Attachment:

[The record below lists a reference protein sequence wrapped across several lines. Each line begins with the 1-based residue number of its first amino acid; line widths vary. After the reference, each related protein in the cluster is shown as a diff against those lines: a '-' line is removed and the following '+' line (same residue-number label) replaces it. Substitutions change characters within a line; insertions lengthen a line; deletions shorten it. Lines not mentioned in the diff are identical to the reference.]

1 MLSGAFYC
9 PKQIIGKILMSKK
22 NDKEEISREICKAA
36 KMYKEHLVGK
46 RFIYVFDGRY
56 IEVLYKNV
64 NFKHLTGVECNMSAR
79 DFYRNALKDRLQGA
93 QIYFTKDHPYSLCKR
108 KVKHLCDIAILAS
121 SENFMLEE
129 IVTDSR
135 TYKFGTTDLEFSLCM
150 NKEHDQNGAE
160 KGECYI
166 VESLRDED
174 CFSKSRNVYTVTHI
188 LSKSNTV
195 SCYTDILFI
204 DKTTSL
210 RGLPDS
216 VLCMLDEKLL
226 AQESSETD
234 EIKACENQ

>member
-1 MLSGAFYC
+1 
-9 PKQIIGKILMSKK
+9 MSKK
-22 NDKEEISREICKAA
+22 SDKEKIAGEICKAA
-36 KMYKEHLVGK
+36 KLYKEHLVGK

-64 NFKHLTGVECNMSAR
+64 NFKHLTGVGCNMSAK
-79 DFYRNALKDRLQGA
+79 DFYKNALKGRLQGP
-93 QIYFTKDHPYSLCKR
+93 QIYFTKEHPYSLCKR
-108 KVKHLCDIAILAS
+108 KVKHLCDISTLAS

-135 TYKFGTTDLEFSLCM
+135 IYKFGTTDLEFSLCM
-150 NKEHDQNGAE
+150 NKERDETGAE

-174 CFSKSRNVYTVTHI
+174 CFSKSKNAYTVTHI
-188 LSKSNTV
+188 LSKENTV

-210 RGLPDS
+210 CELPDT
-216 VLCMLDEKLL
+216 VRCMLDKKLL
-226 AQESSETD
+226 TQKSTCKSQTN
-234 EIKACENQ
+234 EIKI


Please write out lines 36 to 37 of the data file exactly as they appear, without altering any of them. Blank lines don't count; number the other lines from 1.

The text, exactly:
+64 NFKHLTGVGCNMSAK
-79 DFYRNALKDRLQGA